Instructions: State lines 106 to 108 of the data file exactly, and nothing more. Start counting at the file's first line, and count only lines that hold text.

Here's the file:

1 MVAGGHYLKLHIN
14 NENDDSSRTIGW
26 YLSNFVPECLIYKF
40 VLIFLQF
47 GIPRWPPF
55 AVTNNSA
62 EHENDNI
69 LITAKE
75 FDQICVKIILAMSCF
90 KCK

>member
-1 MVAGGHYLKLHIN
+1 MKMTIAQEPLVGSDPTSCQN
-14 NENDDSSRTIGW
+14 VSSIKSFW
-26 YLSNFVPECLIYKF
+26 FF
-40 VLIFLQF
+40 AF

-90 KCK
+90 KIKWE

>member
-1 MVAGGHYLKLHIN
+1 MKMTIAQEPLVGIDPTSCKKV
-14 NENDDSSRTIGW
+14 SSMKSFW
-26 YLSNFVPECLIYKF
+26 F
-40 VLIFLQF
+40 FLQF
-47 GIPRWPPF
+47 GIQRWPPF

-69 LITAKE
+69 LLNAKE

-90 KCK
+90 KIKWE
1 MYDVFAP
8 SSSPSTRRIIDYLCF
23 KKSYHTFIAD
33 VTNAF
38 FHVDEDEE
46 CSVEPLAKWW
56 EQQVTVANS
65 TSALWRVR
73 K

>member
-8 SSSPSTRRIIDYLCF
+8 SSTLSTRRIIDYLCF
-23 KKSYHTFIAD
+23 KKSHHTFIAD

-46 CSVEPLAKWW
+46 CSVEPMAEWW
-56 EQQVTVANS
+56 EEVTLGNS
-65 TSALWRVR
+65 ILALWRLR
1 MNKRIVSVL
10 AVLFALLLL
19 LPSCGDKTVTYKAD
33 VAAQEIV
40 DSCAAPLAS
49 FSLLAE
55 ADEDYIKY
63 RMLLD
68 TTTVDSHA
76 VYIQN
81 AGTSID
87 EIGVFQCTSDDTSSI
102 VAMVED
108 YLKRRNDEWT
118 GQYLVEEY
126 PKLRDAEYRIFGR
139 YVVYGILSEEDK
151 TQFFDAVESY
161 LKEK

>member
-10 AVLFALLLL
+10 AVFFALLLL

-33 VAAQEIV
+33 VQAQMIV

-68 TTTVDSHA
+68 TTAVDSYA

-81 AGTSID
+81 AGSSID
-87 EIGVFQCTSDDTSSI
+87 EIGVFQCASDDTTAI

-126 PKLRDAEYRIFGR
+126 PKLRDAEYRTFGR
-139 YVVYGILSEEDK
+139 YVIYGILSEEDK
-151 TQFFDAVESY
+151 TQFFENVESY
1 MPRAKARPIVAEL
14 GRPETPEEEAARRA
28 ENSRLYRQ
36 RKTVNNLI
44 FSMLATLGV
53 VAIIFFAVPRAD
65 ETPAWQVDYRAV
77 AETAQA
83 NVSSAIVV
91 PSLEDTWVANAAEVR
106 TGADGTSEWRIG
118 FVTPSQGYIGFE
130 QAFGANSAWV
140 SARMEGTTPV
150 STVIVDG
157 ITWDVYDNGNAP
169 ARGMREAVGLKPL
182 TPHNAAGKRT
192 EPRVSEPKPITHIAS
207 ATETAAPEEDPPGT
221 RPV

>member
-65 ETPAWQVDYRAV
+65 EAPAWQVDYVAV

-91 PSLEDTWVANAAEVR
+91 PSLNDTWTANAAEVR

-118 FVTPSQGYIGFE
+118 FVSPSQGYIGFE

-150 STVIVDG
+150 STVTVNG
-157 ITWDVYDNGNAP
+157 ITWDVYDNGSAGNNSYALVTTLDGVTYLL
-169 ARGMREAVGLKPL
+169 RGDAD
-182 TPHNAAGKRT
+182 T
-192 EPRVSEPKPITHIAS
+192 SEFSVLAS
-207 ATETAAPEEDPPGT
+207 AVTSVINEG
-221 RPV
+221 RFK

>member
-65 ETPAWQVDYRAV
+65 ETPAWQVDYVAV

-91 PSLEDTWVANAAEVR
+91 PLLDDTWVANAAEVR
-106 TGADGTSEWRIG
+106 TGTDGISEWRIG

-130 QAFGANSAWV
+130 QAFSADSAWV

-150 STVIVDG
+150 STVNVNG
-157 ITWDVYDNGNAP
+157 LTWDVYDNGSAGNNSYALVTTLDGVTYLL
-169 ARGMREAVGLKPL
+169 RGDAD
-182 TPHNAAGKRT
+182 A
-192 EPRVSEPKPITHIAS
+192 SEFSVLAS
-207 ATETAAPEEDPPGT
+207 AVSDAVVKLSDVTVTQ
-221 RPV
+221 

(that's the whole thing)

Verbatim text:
140 SARMEGTTPV
150 STVIVDG
157 ITWDVYDNGNAP